Crayfish help Russia to monitor pollution

Scientists in St Petersburg are using crayfish and snails to monitor pollution levels.

    Scientists in St Petersburg, Russia have been using crayfish and snails to monitor pollution levels.

    The heart-rate stress of the crayfish and snails are monitored and compared to levels recorded before putting the crustaceans into potentially polluted environments.

    The crayfish are put into the river Neva while the snails breathe air from an incinerator which burns St Petersburg's sewage. These creative methods are vital to the protection of the city's four million people.

    Al Jazeera's Barnaby Phillips reports from St Petersburg.

    SOURCE: Al Jazeera


    YOU MIGHT ALSO LIKE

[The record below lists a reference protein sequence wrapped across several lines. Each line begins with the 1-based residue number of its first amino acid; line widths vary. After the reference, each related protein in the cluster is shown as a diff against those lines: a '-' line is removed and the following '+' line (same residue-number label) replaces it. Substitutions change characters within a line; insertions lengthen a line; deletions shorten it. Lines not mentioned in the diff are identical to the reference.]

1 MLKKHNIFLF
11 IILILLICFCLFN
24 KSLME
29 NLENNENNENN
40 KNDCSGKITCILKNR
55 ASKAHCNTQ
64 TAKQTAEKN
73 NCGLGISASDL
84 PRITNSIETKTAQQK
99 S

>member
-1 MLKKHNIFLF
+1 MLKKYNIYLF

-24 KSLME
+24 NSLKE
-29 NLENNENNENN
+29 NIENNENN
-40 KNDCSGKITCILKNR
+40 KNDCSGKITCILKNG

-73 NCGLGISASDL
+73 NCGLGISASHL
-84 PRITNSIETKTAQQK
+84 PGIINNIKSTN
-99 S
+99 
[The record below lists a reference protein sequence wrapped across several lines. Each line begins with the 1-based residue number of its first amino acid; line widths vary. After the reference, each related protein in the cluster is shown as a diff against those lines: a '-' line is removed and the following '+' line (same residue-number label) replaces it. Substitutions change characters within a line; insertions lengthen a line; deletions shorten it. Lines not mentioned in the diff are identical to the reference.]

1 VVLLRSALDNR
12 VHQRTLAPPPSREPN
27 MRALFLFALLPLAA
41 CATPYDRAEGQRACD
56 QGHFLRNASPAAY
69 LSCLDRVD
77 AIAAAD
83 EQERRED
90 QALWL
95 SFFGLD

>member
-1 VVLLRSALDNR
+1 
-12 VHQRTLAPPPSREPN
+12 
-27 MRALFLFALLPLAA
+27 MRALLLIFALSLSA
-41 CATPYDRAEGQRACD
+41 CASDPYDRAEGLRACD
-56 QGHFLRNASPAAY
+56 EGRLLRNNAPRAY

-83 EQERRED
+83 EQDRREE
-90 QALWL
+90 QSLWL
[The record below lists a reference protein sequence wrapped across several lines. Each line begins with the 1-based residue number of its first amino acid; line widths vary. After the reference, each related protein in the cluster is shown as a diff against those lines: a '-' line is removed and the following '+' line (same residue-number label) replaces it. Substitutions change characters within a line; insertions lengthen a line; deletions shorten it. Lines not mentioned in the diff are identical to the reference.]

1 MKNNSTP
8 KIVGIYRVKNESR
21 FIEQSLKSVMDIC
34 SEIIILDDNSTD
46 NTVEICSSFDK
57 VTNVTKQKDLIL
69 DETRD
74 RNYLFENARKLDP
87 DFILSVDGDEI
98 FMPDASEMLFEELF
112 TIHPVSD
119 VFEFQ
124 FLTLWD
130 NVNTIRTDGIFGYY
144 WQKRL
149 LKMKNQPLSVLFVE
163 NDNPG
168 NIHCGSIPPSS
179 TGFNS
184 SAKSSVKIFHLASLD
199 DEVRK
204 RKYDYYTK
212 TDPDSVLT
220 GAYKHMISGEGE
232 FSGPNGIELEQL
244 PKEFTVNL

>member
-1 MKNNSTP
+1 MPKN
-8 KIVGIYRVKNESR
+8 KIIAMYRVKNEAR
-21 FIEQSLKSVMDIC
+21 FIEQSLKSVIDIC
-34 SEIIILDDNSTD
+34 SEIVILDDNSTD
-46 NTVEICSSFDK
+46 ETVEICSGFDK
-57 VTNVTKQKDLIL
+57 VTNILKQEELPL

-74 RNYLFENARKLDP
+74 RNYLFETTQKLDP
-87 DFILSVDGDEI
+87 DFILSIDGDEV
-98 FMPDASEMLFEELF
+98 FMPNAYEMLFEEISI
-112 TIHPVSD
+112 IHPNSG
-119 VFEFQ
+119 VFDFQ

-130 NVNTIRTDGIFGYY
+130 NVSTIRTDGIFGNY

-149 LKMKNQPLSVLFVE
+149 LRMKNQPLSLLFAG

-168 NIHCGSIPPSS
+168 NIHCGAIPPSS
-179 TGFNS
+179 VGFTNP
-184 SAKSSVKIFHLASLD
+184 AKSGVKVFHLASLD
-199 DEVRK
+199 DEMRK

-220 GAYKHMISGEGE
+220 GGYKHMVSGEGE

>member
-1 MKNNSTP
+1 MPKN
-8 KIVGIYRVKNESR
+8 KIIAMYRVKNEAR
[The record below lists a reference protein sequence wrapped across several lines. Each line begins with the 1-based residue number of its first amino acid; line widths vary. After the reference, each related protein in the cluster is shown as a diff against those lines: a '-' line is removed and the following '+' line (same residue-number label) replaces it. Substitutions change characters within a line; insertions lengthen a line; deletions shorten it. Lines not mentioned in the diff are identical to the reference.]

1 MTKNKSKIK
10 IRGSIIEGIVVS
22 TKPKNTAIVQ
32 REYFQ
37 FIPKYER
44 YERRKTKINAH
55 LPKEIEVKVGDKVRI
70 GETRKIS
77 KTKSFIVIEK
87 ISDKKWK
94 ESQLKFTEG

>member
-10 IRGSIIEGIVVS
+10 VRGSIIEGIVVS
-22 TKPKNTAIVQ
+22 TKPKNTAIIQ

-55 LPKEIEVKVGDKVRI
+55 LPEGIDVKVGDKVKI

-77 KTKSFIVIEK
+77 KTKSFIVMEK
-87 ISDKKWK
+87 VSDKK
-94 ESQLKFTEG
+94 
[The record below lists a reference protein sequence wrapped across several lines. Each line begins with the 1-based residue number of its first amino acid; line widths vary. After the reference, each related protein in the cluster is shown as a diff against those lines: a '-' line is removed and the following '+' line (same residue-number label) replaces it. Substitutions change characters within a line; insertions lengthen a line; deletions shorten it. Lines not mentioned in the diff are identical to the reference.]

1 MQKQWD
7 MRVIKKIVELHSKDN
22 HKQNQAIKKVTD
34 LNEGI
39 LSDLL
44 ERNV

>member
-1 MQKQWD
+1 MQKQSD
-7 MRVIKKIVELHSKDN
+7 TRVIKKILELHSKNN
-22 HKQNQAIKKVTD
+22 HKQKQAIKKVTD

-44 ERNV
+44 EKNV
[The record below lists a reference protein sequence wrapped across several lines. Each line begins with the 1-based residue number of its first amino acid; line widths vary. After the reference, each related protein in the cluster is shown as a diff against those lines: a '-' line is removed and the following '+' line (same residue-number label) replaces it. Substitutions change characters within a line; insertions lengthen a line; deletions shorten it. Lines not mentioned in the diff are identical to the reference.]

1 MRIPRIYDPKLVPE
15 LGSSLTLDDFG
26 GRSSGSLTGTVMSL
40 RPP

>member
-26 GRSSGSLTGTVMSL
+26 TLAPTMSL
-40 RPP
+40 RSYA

Interactive: Take a tour through divided Jerusalem

    Interactive: Take a tour through divided Jerusalem

    Take a tour through East and West Jerusalem to see the difference in quality of life for Israelis and Palestinians.

    Stories from the sex trade

    Stories from the sex trade

    Dutch sex workers, pimps and johns share their stories.

    Inside the world of India's booming fertility industry

    Inside the world of India's booming fertility industry

    As the stigma associated with being childless persists, some elderly women in India risk it all to become mothers.